We’re plugging away on the porch. We enlisted the aid of Mike S to help move things along, and I took a couple of days off work to make some progress, since our weekends have been pretty busy. The first step was to put the ledger for the ceiling joists onto the house. Where that ledger wraps around the bay, we had the additional wrinkle of the original decorative siding. We ran into this when we replaced the first floor windows as well. This was probably beautiful when the house was new, but it had been covered up by the subsequent layers of siding and, like much of the original house, was too far gone to save. The challenge was that there was no sheathing under this, so once we removed it we were down to the wall studs. That meant before we could attach the ledger we needed to put up plywood and house wrap around the bay.

Mike came back the following week, but before we got back to work on the ceiling, he wanted to put in some stairs. We can’t put in the permanent stairs until I remove part of the sidewalk, pour a new footing, and figure out exactly how the hand rails are going to work so we can put the right lumber and spacing on the front of the porch floor. Instead of all that, Mike brought some lumber he had cut down from his pile of utility poles and we put together some temporary stairs out of that. This way if things like getting custom railings fabricated takes a while, we can get in and out of the house in the mean time, not to mention making it a lot easier to work on the porch.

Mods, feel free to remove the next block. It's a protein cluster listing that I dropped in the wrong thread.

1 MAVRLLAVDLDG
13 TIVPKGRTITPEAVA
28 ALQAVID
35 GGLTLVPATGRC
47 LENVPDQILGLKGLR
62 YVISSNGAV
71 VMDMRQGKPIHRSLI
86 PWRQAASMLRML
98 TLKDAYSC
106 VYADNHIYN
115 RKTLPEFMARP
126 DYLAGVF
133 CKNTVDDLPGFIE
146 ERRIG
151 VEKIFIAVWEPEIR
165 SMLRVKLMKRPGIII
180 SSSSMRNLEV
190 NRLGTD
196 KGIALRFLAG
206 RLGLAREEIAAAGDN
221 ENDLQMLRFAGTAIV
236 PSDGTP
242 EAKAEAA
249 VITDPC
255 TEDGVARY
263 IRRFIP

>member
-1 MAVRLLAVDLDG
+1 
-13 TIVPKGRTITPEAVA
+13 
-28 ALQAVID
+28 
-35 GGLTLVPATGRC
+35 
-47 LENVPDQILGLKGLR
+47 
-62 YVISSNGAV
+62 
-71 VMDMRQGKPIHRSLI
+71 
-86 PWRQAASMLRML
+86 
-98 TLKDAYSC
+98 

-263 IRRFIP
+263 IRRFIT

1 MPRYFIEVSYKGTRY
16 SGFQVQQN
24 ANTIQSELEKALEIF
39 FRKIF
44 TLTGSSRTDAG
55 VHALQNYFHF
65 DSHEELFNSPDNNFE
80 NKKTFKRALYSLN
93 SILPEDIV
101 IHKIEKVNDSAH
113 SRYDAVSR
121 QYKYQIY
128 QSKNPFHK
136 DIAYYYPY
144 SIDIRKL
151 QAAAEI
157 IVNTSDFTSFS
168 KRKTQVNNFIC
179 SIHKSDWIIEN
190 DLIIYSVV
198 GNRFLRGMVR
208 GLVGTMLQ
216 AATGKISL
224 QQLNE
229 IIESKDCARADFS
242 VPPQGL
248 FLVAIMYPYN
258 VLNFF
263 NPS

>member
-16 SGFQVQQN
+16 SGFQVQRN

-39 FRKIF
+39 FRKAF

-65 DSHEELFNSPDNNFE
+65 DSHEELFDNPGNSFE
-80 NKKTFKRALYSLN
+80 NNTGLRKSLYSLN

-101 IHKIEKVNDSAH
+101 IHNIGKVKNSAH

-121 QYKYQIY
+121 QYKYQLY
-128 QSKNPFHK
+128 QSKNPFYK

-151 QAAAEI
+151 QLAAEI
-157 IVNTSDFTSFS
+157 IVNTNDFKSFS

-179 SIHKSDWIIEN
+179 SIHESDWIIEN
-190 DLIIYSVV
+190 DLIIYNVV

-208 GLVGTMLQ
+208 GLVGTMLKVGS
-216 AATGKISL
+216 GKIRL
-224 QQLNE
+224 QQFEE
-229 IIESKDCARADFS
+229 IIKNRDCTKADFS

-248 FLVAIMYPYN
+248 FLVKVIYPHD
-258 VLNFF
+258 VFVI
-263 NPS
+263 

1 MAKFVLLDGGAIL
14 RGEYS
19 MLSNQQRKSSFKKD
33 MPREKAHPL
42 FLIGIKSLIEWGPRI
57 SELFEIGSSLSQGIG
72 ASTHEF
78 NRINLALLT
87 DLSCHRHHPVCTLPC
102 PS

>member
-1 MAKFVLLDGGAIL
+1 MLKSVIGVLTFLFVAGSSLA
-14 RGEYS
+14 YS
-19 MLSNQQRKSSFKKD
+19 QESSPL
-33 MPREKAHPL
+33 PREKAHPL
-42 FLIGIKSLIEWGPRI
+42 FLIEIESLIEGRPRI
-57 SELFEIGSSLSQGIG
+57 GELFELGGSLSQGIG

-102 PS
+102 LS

With stairs in place, we moved on to notching the top of the three columns and putting the three sides of the ceiling beam in place, attaching to the house at the bottom half of the ceiling ledger. We used a ratchet strap to pull the columns back to plumb, since they’d started to bow and warp, then started putting in ceiling joists. We attached the joists to the ledger with hangers, then the other end rests on top of the ceiling beam at the front. I got the rest of the joists put in the following week, as well as the lag screws for the ceiling ledger. The ceiling joists that connect at the bay were particularly fun, since the angle is so sharp. The last part of this section of the project was adding the short, perpendicular ceiling joists on either end, since the roof will angle down to either side. We’re not putting the roof on yet, since we’ll now use the ceiling as a platform to work on the front of the house.

 

This was not my finest hour(s). The framing of the first floor of the porch consisted of a few steps: notching and putting up the three columns, adding the front beam, adding the side beams, then installing the floor joists. For starters, my original framing plan was bad. I bought a bunch of double joist hangers with the intention of putting the double 2×12 front beam between the columns on the front. Mike S said that the code requirement was to have the beam span across the columns, and used the back deck of the apartment a couple doors down as an object example of how it was supposed to be done. I was reluctant to do it exactly that way because I wanted the front of the columns to be proud of the deck for stylistic reasons. I eventually settled on notching the columns on the back side to the depth of one joist, then using brackets and through-bolts to hold everything in place. This required additional trips to the store for different (longer) boards, returning brackets, buying new brackets, etc.